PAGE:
The 2016 Term of SCOTUS is over, and the main lesson learned seems to be that new Justice Neil Gorsuch is as conservative, if not more so, than the justice he replaced, Antonin Scalia. Quelle surprise. As Linda Greenhouse's column notes, he also seems inclined to lecture his colleagues on their failings; as she writes, where she previously thought Gorsuch might be a natural ally of Chief Justice Roberts, and would move him to the right, "it now seems just as likely that Neil Gorsuch's main effect on John Roberts will be to get on his nerves." We can only hope.
As usual, the Court's term ended with a flurry of opinions. Among them, one on Brady, one on First Amendment rights of sex offenders, and one on immigration and deportation. We'll discuss them in the next week or so, and I'll have my annual summary of Supreme Court decisions after that.
The gang down in Columbus was busy, too, handing down State v. Anderson, in which the court addressed for the second time this year the concept of the "trial tax."
The trial tax, of course, is the imposition of additional prison time on a defendant who had the temerity to go to trial. The court examined that earlier this year in State v. Rahab (discussed here). While the court expressed misgivings about the trial judge's comments - before sentencing him, she reminded him that she had warned him that the "the sentence would be more" if he "didn't take responsibility," then lambasted him for going to trial with "absolutely no defense" - it determined that the trial court wasn't being vindictive because it cited other factors, such as Rahab's lengthy juvenile record, as reasons for imposing the sentence.
Anderson presented a different situation. He and his co-defendant, Dylan Boyd, were charged in the robberies of three people and the kidnapping of a fourth. Boyd rolled over on Anderson, pleading to three felonies and testifying against Anderson, and got a nine-year sentence. Anderson went to trial, was convicted of all four crimes, and got nineteen years.
There are actually two questions here. The first is whether Anderson should have received the same sentence as Boyd. (The judge said the two were "equally culpable"; we'll presume, in the absence of any evidence to the contrary, that each had a similar criminal history.) There's no logical or legal reason why it should. You can think of it as Anderson being punished for going to trial, or you can think of it as Boyd being rewarded for pleading. Boyd saved the government the trouble of trying his case, and also offered the government assistance in trying Anderson. Plus, there's a lot of validity to the theory that one of the first steps toward rehabilitation, a goal of any system of punishment, is acceptance of responsibility for one's crimes. Boyd went down that road, Anderson chose not to.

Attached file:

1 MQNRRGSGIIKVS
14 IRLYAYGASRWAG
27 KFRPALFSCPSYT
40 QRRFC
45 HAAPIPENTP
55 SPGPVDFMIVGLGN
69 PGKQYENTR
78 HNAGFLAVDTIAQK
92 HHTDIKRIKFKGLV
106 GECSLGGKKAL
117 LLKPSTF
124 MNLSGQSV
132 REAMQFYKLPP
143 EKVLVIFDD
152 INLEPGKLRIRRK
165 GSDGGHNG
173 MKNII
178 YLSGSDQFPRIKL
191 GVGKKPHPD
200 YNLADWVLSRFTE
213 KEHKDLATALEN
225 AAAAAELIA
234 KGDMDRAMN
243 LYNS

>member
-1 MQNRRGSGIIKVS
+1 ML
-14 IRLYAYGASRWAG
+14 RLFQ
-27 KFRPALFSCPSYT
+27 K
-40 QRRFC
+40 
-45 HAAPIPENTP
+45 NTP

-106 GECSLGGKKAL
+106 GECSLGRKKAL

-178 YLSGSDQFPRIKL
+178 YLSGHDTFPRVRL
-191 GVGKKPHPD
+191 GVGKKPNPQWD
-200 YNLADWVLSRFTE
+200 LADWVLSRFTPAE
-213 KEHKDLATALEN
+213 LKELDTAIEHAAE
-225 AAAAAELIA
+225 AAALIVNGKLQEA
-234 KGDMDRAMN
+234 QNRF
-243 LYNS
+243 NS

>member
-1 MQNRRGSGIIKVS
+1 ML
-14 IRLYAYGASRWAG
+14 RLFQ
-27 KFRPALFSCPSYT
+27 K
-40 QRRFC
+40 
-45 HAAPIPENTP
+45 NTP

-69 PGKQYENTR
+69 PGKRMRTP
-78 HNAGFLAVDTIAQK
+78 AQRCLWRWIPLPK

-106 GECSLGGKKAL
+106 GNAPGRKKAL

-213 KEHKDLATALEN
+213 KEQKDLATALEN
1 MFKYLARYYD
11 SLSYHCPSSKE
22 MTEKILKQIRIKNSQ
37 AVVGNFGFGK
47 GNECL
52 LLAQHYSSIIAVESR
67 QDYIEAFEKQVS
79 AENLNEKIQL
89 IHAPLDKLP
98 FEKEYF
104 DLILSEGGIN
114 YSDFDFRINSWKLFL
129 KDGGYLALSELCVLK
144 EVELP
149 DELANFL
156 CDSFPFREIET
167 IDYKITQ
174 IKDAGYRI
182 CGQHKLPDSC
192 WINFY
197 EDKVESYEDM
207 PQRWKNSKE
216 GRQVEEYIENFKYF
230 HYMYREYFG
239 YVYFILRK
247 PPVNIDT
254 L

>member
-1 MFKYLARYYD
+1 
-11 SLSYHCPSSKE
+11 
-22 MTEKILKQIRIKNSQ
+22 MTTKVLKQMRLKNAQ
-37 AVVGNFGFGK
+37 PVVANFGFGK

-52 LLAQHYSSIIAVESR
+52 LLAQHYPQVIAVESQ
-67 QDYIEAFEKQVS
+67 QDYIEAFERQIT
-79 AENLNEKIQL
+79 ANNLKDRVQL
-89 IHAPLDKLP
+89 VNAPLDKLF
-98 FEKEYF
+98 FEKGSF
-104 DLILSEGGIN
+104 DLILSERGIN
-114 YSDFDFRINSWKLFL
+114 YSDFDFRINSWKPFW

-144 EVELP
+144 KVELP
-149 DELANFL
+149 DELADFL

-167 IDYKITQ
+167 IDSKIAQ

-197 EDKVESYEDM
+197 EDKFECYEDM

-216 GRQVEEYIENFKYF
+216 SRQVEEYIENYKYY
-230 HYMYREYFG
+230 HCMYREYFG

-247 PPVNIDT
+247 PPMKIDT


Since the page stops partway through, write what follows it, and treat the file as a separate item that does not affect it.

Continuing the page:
The second question is how much of a disparity is allowed? Last year, the 8th District affirmed a 48-year sentence for a defendant who'd been convicted of a series of burglaries. His co-defendant, who'd been the mastermind of the operation, had pled guilty and got nine years.
Well, those debates might be interesting in the abstract, but they're no longer any more relevant to Ohio sentencing law than the Dead Sea Scrolls. I'd mentioned that Rahab didn't really clarify the law on trial taxes, because it was only a plurality decision. No room for questions on Anderson; O'Neill dissents, French concurs only in judgment. Anderson's syllabus on this issue devotes too much attention to the facts, but stripped of that unnecessary verbiage, we have five justices essentially holding that
Where the defendant is convicted after trial, when the trial court specifically states that the defendant's sentence is not being imposed as a penalty for going to trial, no inference of impropriety arises if the sentence is within the range of penalties provided by law.
And that pretty much ends the debate on the trial tax.
The Ohio Supreme Court became one of the most juvenile-friendly courts in the country last year, culminating in State v. Aalim, which declared mandatory bindover for juveniles unconstitutional. The court "reversed" that on reconsideration earlier this year, and Anderson drives the final nail into that coffin as well. Much of the recent law on sentencing juveniles revolves around research on how the brain develops, with results showing that juveniles lack the maturity, judgment, and impulse control of adults, something that should have been self-evident to anyone who'd spent more than two hours with a teen-ager. Anderson tries to ride that horse, arguing that it's unconstitutional to impose a mandatory prison sentence or a mandatory sentence for a gun specification on a juvenile. (Anderson was 16 at the time he committed the crimes.) That goes nowhere.
There were rumors that Anthony Kennedy was going to retire after this term, and while that's not likely, next year might be another matter. Our Maximum Leader has evinced no interest in the judiciary, other than to hector them when they hand down decisions he doesn't like, and has, as we knew he would, farmed out judicial appointments to an amalgalm of the Federalist Society, Family Research Council, and other conservative groups. If you want to see how the United States Supreme Court would do with two new conservative justices, just take a look at how the replacement of Lanzinger and Pfeifer by Fischer and DeWine has worked in just seven short months here in Ohio.